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After losing his wife, Charlene, when she suffered a pulmonary embolism on Dec. 21, 2007, Al Wright was in a state of shock. “When you lose your wife that quickly, you don’t realize what’s happening,” he said.
Charlene, 62, had been able to give the gift of life by donating both kidneys, her liver, her corneas and her tissue, but Al wanted another way to honor her and all the people who are waiting for a new organ.
In 2011, he began organizing a southern gospel concert at his church to raise awareness for organ donation. He paid for the band himself — meticulously researching and planning the event, and using his contacts to procure bigger and bigger talent as the years progressed — and donated proceeds from the freewill offering to UW Organ and Tissue Donation.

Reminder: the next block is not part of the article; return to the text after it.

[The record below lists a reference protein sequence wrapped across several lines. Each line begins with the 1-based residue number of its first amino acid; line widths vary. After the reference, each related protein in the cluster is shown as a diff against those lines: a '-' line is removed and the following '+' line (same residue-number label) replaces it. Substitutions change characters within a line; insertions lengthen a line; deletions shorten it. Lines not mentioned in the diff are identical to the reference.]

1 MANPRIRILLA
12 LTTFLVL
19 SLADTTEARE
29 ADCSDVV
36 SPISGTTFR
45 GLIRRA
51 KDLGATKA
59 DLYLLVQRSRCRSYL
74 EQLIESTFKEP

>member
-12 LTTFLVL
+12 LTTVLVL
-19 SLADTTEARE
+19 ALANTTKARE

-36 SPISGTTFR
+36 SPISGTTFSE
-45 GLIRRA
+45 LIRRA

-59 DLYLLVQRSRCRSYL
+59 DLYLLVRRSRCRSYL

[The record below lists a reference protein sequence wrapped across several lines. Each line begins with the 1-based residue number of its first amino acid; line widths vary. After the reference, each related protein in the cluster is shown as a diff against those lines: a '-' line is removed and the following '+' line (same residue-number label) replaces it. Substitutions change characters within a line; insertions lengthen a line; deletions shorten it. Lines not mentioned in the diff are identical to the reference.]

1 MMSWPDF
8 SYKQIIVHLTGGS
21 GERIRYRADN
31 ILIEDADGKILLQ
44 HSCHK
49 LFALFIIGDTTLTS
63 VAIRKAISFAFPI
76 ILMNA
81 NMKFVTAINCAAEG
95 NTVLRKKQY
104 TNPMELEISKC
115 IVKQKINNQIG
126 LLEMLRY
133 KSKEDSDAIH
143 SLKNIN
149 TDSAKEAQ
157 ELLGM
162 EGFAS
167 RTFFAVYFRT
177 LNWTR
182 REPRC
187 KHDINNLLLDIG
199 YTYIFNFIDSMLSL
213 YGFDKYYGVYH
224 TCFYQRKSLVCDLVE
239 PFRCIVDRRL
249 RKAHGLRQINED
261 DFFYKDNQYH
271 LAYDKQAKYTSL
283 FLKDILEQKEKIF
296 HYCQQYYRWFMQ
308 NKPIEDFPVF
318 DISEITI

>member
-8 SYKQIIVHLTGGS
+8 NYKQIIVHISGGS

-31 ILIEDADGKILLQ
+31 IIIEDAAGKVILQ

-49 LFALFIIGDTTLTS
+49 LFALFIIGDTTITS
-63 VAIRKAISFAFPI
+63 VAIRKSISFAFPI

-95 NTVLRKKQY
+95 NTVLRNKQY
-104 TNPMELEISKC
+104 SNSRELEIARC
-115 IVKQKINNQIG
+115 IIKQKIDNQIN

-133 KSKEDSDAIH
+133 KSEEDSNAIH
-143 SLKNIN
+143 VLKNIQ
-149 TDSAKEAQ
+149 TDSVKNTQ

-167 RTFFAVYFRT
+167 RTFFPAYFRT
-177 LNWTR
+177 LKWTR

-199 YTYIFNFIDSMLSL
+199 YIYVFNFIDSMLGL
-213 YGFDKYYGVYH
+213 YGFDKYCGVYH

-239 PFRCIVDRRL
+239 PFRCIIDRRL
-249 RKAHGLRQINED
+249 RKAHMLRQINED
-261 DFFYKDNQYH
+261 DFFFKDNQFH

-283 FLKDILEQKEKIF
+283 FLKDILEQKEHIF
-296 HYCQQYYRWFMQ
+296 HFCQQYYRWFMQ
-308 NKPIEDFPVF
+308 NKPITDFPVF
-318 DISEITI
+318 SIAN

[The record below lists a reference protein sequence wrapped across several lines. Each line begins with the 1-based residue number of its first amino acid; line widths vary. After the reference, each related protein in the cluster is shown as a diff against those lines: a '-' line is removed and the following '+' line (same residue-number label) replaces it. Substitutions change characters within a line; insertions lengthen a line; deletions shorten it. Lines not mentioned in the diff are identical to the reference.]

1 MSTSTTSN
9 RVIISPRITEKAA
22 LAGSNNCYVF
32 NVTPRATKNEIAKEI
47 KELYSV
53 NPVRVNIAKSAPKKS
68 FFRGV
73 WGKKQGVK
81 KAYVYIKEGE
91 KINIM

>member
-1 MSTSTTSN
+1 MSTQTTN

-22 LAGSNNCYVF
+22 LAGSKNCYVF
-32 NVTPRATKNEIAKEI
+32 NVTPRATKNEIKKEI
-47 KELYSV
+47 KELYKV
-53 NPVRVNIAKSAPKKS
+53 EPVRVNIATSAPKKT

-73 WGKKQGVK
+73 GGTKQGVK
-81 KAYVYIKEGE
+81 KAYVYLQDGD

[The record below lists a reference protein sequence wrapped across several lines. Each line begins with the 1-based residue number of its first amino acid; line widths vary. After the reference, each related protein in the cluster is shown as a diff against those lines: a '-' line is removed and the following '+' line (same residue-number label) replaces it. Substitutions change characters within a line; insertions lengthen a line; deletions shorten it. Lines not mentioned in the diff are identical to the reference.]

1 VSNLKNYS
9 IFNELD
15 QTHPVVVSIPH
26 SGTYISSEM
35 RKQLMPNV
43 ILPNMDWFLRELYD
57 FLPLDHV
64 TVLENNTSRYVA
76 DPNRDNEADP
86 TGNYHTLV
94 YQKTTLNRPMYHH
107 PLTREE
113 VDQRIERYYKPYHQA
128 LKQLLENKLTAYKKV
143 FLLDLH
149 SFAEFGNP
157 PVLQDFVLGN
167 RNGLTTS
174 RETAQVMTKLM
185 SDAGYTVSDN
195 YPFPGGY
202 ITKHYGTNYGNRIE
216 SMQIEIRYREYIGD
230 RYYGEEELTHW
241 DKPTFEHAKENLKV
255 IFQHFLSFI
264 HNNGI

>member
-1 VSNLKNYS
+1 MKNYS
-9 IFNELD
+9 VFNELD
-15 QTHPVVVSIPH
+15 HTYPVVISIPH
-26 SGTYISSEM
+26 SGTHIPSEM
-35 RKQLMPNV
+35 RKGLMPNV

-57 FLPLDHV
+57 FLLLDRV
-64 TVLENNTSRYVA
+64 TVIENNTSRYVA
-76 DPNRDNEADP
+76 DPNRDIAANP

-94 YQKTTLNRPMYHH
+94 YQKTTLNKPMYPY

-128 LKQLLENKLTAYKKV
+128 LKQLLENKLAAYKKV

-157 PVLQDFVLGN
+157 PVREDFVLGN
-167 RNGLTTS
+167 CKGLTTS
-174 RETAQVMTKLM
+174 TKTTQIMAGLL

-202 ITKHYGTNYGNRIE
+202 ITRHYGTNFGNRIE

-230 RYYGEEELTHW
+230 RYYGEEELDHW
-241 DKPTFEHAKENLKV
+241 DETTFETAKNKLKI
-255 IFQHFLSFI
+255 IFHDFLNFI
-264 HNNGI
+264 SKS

"It’s the least I could do,” says Al, who has been in contact with all three of the men who received Charlene’s organs. “When you get a phone call from a fellow who says he would have died if it had not been for Charlene, you have to continue to help other people, too."
Charlene would have wanted that, too.
Over the span of 30 years, she shaped the lives of more than 50 children at her home daycare in Barneveld, Wis., and she never missed a school function for any of her 12 grandchildren. She was known as “Grandma Charlene” to many in her hometown. “There were so many people who loved her because she was generous and caring,” said Al, now 74.
These days, he still works full-time as a livestock feed dealer. Three years ago, he retired after 35 years of serving as a volunteer Emergency Medical Technician-Intermediate. He still thinks about Charlene every day, but remains passionate about the power of organ donation.
“Knowing that Charlene was helping others live put some sense of reason to her untimely death,” Al said.